The Government may bow to mounting pressure from green groups and opposition parties by bringing in a Climate Change Bill.
David Miliband, the Environment Secretary, is considering what a new law might achieve and there are growing signs that legislation may be included in the Queen's Speech on 15 November. Although no final decision has been taken, options include setting up an independent system to monitor progress in cutting carbon dioxide emissions and implementing measures in the Government's energy review, which will pave the way for a new generation of nuclear power stations.
Mr Miliband wants to ensure the proposed Bill has teeth and is more than just "gesture politics".
However, the move is unlikely to go as far as the Tories and Liberal Democrats have demanded. Ministers remain opposed to setting annual targets for cutting carbon dioxide emissions, saying they might be unworkable because of unforeseen circumstances such as a rise in gas prices which would push electricity companies into using more coal.
The Government also opposes a call by Friends of the Earth for ministers to be fined for missing environmental targets.
Yesterday Mr Miliband called for a cross-party consensus on tackling the threat to the planet. He told the Commons: "Climate change requires change right across society, from government, from individuals and from business. All these changes have met with scepticism, all with opposition, but they were right. Now we need to go further. We will do so, and I look forward to support from across the House in this drive."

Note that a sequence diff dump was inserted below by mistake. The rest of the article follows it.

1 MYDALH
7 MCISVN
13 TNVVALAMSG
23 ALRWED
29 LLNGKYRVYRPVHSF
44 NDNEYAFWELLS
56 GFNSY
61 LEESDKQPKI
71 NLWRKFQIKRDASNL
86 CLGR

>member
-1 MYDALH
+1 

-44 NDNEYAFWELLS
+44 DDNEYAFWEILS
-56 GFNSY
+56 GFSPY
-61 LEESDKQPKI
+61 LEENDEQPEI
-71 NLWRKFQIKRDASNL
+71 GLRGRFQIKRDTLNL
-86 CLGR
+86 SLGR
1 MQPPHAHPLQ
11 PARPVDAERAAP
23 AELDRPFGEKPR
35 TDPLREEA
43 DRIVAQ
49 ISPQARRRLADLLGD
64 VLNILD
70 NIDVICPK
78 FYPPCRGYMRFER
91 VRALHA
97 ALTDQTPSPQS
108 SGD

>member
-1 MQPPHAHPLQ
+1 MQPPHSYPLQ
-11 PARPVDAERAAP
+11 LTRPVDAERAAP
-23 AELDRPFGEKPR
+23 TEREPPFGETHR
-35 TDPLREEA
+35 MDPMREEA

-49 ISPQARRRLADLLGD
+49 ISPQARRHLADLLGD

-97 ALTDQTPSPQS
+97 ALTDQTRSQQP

He said the facts about climate change were "more alarming and the need for action more urgent than previously thought". He said carbon dioxide levels were higher than at any time for the past 740,000 years, 10 of the warmest years since 1850 had occurred since 1990, and global temperatures could rise by up to 5.8C by the end of the century.
Peter Ainsworth, the shadow Environment Secretary, was "delighted" the Government appeared to have shifted its opposition to a Bill. He said: "We need rolling annual carbon reduction targets to be agreed in Parliament; an independent body to assess the science and make recommendations as that evolves; and an annual report to Parliament to ensure ministers and civil servants are accountable."
But he faced charges of double standards after saying Tory MPs could oppose plans to build wind farms in their constituencies despite the party's support for renewable energy.
Mr Ainsworth insisted: "Individual members of parliament have a duty to represent their constituents' interests where they are affected by infrastructure projects of any kind.
"Conservative members are perfectly at liberty to take a view about proposals in their own constituencies. It doesn't actually affect Conservative Party policy."
Chris Huhne, said the Government liked to "talk the talk" on climate change but its policy was disjointed and dysfunctional.Reuse content